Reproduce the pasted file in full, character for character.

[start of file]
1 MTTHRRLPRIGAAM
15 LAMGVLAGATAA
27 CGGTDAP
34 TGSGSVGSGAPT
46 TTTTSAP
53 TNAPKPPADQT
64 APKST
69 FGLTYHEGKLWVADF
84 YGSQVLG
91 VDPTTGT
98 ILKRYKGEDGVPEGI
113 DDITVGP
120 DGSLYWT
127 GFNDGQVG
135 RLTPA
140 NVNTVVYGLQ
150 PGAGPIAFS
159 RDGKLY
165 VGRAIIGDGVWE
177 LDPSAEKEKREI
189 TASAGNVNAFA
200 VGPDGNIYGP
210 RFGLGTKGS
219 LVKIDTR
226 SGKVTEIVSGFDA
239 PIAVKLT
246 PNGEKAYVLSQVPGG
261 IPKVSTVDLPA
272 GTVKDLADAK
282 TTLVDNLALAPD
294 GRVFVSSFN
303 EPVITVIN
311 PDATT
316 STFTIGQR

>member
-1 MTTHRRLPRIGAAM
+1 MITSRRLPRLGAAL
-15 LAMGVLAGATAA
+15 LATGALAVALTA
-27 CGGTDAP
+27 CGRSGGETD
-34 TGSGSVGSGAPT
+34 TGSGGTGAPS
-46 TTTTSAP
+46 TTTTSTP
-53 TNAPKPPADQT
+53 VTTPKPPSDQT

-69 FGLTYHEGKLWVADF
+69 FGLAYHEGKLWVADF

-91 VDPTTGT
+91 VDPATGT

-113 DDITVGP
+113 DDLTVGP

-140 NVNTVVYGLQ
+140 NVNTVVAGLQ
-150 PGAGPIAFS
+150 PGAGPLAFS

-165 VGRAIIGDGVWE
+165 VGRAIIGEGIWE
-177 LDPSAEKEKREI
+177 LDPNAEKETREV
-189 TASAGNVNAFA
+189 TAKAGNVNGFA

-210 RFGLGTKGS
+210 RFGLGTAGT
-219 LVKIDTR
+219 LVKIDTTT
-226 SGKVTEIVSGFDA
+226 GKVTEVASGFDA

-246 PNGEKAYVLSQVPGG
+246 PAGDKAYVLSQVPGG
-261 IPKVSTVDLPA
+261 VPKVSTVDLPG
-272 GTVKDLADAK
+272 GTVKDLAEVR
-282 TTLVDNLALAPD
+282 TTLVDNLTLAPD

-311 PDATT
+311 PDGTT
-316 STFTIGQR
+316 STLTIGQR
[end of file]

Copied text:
1 MTTHRRLPRIGAAM
15 LAMGVLAGATAA
27 CGGTDAP
34 TGSGSVGSGAPT
46 TTTTSAP
53 TNAPKPPADQT
64 APKST
69 FGLTYHEGKLWVADF
84 YGSQVLG
91 VDPTTGT
98 ILKRYKGEDGVPEGI
113 DDITVGP
120 DGSLYWT
127 GFNDGQVG
135 RLTPA
140 NVNTVVYGLQ
150 PGAGPIAFS
159 RDGKLY
165 VGRAIIGDGVWE
177 LDPSAEKEKREI
189 TASAGNVNAFA
200 VGPDGNIYGP
210 RFGLGTKGS
219 LVKIDTR
226 SGKVTEIVSGFDA
239 PIAVKLT
246 PNGEKAYVLSQVPGG
261 IPKVSTVDLPA
272 GTVKDLADAK
282 TTLVDNLALAPD
294 GRVFVSSFN
303 EPVITVIN
311 PDATT
316 STFTIGQR

>member
-1 MTTHRRLPRIGAAM
+1 MITSRRLPRLGAAL
-15 LAMGVLAGATAA
+15 LATGALAVALTA
-27 CGGTDAP
+27 CGRSGGETD
-34 TGSGSVGSGAPT
+34 TGSGGTGAPS
-46 TTTTSAP
+46 TTTTSTP
-53 TNAPKPPADQT
+53 VTTPKPPSDQT

-69 FGLTYHEGKLWVADF
+69 FGLAYHEGKLWVADF

-91 VDPTTGT
+91 VDPATGT

-113 DDITVGP
+113 DDLTVGP

-140 NVNTVVYGLQ
+140 NVNTVVAGLQ
-150 PGAGPIAFS
+150 PGAGPLAFS

-165 VGRAIIGDGVWE
+165 VGRAIIGEGIWE
-177 LDPSAEKEKREI
+177 LDPNAEKETREV
-189 TASAGNVNAFA
+189 TAKAGNVNGFA

-210 RFGLGTKGS
+210 RFGLGTAGT
-219 LVKIDTR
+219 LVKIDTTT
-226 SGKVTEIVSGFDA
+226 GKVTEVASGFDA

-246 PNGEKAYVLSQVPGG
+246 PAGDKAYVLSQVPGG
-261 IPKVSTVDLPA
+261 VPKVSTVDLPG
-272 GTVKDLADAK
+272 GTVKDLAEVR
-282 TTLVDNLALAPD
+282 TTLVDNLTLAPD

-311 PDATT
+311 PDGTT
-316 STFTIGQR
+316 STLTIGQR